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Binge Eating vs Overeating

Is There A Difference Between Binge Eating And Overeating?

Are you concerned about your eating and unsure if it is a REAL problem? Having an extra slice of cake after a tough day at work doesn’t necessarily mean that you have binge eating disorder (BED). However, if you find that you regularly eat large amounts of food and that the feeling of sadness, guilt, regret or shame accompanies these ‘eating episodes,’ then you may have BED.

Overeating And BED Are Not The Same Conditions

Many people believe that overeating and binge eating are the same health concern, often using both of these terms interchangeably to describe the same situation. To the untrained eye, both overeating and binge eating can LOOK the same, but the truth is, they’re vastly different. While these two conditions share several behaviors and habits, they are not the same health issue and usually require proper diagnosis by a specialized therapist or physician.

Did You Know That BED Is The Most Common Eating Disorder?

Presently in America, BED is the most common eating disorder and is now recognized as a medical condition. Those with BED regularly eat large quantities of food, all while undergoing a deep sense of loss of control during a binge episode. After eating, they often feel a prolonged period of shame or guilt. At this point, no one understands what exactly causes BED, but the general belief is that family history or genetics may play a significant role. Other psychological symptoms, like anxiety or depression, are also associated with this disorder.

With Overeating, You’re Still In Control

When overeating, you may eat to the point of feeling discomfort, taking on an extra serving or two of food. Yet, it is something that people do on occasion, usually during special events or holidays. At other times, overeating can occur when you need to alleviate stress, skipped your previous meal, or simply because a meal tastes so good, you want to finish the whole thing. Regardless of the reason, overeaters are still in control of their eating habits, though they may experience some regret or physical discomfort after overeating.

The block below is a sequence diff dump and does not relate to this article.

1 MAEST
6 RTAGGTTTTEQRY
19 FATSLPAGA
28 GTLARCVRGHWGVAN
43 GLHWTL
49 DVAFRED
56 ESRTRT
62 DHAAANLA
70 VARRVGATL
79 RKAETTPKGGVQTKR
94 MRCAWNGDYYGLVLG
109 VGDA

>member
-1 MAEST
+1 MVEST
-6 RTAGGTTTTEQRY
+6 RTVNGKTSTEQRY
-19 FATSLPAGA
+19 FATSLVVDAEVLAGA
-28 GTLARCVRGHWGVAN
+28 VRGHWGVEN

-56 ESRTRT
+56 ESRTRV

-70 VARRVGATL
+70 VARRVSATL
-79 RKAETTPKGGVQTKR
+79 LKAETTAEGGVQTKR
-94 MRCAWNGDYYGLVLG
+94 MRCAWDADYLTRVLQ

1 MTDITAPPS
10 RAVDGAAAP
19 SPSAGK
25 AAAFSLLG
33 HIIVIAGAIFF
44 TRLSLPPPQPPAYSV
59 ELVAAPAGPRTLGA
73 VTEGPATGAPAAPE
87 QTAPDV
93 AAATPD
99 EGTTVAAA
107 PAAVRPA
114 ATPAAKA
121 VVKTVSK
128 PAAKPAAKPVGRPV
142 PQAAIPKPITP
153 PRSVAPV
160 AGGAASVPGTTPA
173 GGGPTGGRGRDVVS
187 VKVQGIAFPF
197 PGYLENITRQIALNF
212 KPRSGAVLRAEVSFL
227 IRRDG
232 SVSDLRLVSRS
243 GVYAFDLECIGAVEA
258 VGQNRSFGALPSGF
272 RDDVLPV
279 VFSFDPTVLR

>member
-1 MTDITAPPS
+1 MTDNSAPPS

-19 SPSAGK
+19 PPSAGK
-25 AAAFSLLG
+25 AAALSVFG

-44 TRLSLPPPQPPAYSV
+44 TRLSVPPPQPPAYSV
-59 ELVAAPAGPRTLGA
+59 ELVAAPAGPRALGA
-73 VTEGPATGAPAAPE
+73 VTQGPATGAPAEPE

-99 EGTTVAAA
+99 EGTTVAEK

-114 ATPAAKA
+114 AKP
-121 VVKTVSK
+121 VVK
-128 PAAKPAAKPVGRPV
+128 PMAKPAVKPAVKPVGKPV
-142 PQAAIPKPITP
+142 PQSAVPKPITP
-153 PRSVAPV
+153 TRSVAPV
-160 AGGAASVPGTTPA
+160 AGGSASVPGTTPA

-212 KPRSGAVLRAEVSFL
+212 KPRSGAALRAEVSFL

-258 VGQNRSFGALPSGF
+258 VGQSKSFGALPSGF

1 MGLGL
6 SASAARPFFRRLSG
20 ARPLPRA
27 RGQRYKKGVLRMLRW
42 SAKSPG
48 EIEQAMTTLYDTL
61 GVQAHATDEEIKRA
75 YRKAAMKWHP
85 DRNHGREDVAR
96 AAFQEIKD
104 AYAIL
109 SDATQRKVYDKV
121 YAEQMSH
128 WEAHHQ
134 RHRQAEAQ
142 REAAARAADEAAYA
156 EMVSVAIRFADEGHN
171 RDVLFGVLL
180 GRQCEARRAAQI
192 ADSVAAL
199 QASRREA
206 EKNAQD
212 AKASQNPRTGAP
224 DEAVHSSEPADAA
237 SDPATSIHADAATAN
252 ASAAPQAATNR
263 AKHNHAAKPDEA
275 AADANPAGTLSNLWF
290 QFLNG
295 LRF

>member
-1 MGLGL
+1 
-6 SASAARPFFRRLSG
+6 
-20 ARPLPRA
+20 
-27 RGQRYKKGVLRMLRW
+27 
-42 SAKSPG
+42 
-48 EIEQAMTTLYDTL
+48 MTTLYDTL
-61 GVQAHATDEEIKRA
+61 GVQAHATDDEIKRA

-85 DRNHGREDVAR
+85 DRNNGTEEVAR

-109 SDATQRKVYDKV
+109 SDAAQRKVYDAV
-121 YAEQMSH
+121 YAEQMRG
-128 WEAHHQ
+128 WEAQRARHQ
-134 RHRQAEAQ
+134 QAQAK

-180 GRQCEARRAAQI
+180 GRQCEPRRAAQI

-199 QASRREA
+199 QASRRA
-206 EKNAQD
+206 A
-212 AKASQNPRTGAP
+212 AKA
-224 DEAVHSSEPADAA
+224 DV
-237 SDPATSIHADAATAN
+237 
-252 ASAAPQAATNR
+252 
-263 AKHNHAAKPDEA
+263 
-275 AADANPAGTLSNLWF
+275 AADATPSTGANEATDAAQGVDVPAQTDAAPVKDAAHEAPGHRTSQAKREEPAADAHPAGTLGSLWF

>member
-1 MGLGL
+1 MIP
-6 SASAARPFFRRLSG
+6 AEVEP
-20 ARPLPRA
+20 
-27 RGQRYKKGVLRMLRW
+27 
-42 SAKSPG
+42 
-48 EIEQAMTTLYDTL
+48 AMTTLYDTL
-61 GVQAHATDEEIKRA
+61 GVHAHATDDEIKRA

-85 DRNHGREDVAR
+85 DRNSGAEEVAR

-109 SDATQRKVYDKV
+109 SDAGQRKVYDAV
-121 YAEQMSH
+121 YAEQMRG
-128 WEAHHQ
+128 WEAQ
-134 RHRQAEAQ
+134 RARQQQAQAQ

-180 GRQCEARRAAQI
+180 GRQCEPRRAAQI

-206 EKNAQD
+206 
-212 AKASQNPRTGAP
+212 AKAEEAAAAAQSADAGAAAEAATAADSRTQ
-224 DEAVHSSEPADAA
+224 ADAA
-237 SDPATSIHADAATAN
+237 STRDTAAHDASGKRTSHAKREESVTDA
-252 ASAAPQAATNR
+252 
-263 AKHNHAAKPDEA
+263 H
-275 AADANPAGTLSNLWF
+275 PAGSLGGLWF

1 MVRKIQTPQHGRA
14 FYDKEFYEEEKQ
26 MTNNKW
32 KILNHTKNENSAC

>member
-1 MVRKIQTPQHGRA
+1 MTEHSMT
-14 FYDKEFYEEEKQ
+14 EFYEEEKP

With BED, There’s A Loss Of Control

On the other hand, the key distinction with BED is the loss of control. Once an individual with BED starts eating, they believe they cannot stop, even when they begin to feel uncomfortably stuffed. More often than not, binge eating is driven by body image issues, including a negative relationship with their body, low self-esteem, or trauma. BED is also associated with:

  • Eating much faster than normal
  • Eating to the point of discomfort
  • Hiding food
  • Being embarrassed about eating, leading to eating alone
  • Eating unhealthy quantities of food, even when not hungry, in a short amount of time

People who suffer from BED find their eating experiences very upsetting, connecting the consumption of food with feelings of depression, shame, and disgust.

Seeking Help For Eating Disorders

Binge eating disorder (BED) has nothing to do with willpower or self-restraint. Rather, it is a serious medical condition that requires proper treatment. While there are a few different treatments for eating disorders, the most effective ones involve some form of counseling or psychotherapy with a nutritional or medical component. Be it binge eating or overeating, if you feel that you need help with nutrition or weight-loss, seeking medical attention will help you find health, balance, and happiness in the long run.

You can also check out my Binge Free for Life program for more support!

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Dr. Candice Seti


California-licensed Clinical Psychologist, Certified Nutrition Coach, and Certified Personal Trainer

Dr. Candice Seti

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